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Reaching the poor with health care - filling the cracks in universal coverage (anglais)

Universal health care programs are typically created with the objective of improving access to care among the poor and addressing persistent inequalities. The experience of Brazil described here suggests it is possible to conclude that achieving equality in health outcomes requires complementing universal coverage care with other strategies geared at improving utilization of available services by the poor. Brazil is among the 12 countries in the world with the greatest income inequality. Inequality in health outcomes has been recognized as a leading health problem in the Americas. Brazil has undertaken a number of health initiatives geared at improving access to care among the poorest members of the society. These include: universal primary health care programs, targeting of specific health programs to the poor; programs that provide cash incentives/rewards to municipalities who provide care to the poorest families; and cash incentives to the poorest families of municipalities for the proper utilization of available heath and education public services.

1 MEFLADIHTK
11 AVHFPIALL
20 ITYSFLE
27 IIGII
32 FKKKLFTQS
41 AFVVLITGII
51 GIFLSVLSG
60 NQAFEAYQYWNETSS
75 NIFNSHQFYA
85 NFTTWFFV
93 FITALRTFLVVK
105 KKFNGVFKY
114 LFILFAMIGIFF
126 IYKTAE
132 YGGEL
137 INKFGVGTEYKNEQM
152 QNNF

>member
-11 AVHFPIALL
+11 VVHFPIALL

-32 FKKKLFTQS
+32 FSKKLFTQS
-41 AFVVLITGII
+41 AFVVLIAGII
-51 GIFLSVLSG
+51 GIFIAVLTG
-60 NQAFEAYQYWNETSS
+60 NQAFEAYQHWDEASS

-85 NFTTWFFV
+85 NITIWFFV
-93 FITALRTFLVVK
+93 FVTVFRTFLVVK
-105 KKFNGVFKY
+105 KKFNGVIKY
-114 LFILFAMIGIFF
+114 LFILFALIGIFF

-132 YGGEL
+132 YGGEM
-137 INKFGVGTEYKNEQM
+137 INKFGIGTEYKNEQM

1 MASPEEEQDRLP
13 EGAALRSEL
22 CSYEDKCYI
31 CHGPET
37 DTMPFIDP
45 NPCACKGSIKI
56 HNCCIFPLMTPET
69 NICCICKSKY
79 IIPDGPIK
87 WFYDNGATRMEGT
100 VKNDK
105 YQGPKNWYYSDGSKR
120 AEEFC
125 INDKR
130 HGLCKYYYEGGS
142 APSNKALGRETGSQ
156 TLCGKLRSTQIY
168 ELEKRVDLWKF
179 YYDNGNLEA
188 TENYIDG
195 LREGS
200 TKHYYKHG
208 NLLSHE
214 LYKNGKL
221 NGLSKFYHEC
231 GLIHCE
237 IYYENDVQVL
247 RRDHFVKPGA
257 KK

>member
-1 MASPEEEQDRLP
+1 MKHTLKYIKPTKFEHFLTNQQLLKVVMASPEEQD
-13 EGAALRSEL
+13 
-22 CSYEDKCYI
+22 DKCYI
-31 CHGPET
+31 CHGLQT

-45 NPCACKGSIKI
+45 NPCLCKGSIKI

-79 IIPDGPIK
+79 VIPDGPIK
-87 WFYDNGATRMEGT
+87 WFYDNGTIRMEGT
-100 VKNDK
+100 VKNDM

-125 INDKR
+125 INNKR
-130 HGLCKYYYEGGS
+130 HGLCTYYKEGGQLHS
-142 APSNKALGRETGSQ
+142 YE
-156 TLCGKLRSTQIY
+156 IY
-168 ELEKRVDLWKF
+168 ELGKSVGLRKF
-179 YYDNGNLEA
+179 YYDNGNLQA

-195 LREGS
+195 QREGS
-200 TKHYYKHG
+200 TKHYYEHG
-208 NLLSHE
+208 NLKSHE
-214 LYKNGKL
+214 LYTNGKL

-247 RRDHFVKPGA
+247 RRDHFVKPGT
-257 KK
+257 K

Information

  • Date du document

    2008/01/01

  • Type de document

    Fiche

  • Numéro du rapport

    43721

  • Volume

    1

  • Total Volume(s)

    1

  • Pays

    Brésil,

  • Région

    Amérique latine et Caraïbes,

  • Date de publication

    2010/07/01

  • Disclosure Status

    Disclosed

  • Titre du rapport

    Reaching the poor with health care - filling the cracks in universal coverage

  • Mots clé

    Demographic and Health Survey;maternal and child health care;Antenatal Care;health and nutrition programs;primary care;access to care;concentration index;family health;community health worker;threats to health;health care program;availability of service;primary health care;health care service;primary care services;vaccine preventable disease;distribution of wealth;inequality in health;poor child;home visit;income quintile;catholic church;wealth quintile;health facility;poor household;universal programs;cash incentives;achieving equality;health threat;Public Services;health program;national immunization;general practitioner;health initiative;family living;community center;child benefit;universal health;vaccine coverage;preventive service;public health;high concentration;health problem;government effort;persistent inequality;immunization efforts;health outcome;universal coverage;income inequality;poor community;organizational capacity;Population Services;

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